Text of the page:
Free Energy, with Fall Down
Running and Delicate Steve
If bands like Cheap Trick, Thin Lizzy and T. Rex caught wind of what Free Energy was up to, they might start lawyering up. With its fat '70s power-chord crunches, thumping bass lines, sing-along choruses, and twin guitar solos, this Philly crew is unsubtle in its affinity for classic rock. But those who have exhausted every minuscule detail on Jailbreak will find plenty to love in the revivalism. The big, ambitious songs are written for arenas — though for now the Riot Room will have to do.
Tuesday, July 19, at the Riot Room (4048 Broadway, 816-442-8179).
Fleet Foxes, with Alela Diane and Wild Divine
Three years is a long gap between the acclaimed debut and the unveiling of the sophomore effort, and it carries with it the risk of unrealistic expectations. But the guys in Fleet Foxes are pros, and we now know that they took their sweet-ass time on their follow-up because they knew they had excellent songs and they wanted to give the album a distinct identity. Mission accomplished: Helplessness Blues adds a fleeting, dreamlike backdrop to the band's rich, harmony-driven folk. It's a grower, too, so maybe think about giving it another spin if you got on Facebook and declared it boring after one listen.
Monday, July 18, at the Uptown Theater (3700 Broadway, 816-753-8665).
DJ Shadow supposedly has one of the largest personal record collections in the known universe (60,000, according to Wikipedia). He puts it to brilliant use constructing sample-heavy songs that straddle the line between hip-hop and trip-hop. His 1996 debut, Endtroducing, blazed the trail for the pastiche dance parties that Gregg Gillis has popularized with Girl Talk in recent years. But Shadow has dug through way more crates than Gillis, and his freakish knowledge is evident in his sets.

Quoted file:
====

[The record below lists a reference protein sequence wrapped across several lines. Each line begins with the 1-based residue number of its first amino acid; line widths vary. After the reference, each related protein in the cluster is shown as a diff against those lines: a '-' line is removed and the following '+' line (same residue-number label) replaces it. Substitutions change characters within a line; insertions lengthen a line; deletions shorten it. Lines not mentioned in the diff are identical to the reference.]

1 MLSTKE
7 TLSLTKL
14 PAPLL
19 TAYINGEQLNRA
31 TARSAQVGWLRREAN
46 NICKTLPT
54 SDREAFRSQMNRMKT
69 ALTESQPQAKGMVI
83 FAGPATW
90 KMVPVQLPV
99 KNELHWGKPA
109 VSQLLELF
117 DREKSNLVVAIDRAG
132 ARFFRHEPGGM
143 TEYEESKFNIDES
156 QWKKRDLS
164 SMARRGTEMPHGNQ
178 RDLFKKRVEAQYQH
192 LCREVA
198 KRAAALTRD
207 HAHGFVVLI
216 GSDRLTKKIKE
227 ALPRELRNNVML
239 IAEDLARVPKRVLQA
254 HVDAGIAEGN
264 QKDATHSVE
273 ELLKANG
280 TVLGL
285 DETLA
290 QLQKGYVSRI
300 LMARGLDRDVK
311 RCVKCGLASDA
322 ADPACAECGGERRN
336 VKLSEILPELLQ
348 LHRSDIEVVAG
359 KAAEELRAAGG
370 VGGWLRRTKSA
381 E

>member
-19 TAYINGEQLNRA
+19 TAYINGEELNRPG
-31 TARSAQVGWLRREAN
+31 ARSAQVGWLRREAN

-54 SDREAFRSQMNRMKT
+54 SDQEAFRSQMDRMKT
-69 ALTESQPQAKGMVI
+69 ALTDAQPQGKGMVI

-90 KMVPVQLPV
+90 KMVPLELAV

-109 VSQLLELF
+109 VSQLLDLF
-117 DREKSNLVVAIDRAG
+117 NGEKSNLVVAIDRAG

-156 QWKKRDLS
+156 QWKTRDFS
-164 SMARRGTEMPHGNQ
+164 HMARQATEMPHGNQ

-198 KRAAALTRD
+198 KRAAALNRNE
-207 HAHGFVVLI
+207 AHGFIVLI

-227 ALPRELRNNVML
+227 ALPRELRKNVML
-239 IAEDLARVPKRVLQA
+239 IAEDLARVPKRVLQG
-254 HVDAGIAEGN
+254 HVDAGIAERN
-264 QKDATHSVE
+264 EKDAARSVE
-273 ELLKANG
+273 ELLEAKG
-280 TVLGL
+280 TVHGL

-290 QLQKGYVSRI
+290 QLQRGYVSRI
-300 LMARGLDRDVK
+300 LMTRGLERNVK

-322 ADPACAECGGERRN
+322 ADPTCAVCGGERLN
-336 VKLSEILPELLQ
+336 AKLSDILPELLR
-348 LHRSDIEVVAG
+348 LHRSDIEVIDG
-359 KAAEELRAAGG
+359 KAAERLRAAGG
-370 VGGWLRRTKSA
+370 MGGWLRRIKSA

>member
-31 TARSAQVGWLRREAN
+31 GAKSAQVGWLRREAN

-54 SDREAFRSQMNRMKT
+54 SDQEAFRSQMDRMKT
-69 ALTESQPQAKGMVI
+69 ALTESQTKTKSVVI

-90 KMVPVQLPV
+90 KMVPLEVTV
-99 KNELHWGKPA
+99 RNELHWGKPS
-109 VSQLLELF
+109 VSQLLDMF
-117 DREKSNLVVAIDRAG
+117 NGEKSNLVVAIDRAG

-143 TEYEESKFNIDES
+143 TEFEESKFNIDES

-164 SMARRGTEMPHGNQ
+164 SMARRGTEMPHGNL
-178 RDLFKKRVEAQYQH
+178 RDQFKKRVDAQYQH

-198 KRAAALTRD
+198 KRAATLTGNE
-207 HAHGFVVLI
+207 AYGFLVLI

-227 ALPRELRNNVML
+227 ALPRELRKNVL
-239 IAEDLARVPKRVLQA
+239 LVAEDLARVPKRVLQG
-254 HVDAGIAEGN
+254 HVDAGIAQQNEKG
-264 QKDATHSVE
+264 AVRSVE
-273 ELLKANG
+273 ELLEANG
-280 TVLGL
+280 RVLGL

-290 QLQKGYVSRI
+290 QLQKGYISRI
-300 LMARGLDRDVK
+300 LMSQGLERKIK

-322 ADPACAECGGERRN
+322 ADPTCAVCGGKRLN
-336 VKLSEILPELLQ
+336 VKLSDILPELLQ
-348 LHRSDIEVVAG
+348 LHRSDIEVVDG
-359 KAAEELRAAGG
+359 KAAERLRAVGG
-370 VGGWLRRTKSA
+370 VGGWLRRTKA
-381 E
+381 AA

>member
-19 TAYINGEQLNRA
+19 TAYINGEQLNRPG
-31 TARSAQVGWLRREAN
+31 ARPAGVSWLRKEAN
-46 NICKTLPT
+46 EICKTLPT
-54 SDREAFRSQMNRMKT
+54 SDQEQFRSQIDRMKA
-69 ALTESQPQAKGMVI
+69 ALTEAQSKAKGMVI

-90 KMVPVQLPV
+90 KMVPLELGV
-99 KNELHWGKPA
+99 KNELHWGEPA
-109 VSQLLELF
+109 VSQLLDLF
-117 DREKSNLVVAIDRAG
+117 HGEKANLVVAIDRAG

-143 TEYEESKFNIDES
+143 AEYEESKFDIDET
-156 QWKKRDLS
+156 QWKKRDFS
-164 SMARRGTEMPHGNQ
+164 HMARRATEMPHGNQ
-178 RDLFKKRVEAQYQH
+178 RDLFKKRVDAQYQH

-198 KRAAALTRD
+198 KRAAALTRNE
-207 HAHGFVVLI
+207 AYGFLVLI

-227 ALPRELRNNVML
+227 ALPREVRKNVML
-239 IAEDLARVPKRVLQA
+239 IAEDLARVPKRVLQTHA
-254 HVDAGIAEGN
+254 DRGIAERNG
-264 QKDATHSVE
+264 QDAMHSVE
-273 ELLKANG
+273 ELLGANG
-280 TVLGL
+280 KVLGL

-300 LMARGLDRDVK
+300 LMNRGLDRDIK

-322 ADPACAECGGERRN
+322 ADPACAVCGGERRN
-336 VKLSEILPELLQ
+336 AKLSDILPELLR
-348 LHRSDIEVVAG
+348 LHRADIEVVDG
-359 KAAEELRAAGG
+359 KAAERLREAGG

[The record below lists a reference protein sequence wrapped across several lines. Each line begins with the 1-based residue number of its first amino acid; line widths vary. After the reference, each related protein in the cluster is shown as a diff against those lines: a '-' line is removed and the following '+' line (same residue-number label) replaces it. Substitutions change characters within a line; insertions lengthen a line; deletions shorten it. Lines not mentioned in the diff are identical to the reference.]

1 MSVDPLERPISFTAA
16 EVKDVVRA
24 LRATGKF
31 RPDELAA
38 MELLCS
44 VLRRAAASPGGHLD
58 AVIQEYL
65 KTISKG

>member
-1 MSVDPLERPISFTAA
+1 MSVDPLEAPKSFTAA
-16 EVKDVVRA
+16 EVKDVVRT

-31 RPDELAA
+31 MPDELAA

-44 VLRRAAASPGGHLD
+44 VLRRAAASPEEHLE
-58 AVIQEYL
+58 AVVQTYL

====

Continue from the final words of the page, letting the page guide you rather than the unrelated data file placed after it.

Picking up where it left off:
Tuesday, July 19, at the Beaumont Club (4050 Pennsylvania, 816-561-2560).
Cinderella, with Hammerlord
and the Dead Girls
Part of the first wave of hair-metal bands, Cinderella never attained quite the mainstream success of contemporaries Poison and Motley Crue. That might be due to the fact that its blues-driven hard rock wasn't so tied to the more glam gimmicks of the era, a quality that now gives the band a relatively dignified air. Also, to the band's credit: It still boasts four original members, including frontman Tom Keifer. Fittingly, metal act Hammerlord and classic-rock devotees the Dead Girls embody the opposing characteristics of Cinderella's sound.
Tuesday, July 19, at Crossroads KC at Grinders (417 East 18th Street, 785-749-3434).
New Kids on the Block and
Their heydays are now so distant, it's easy to forget that New Kids on the Block and Backstreet Boys were of different boy-band eras. Oh, well. Just lump them together, update their outfits, and send them out on a tour with a hacky name while they can still hit the high notes and choreographed marks. Everybody wins.
Saturday, July 16, at Sprint Center (1407 Grand, 816-949-7000).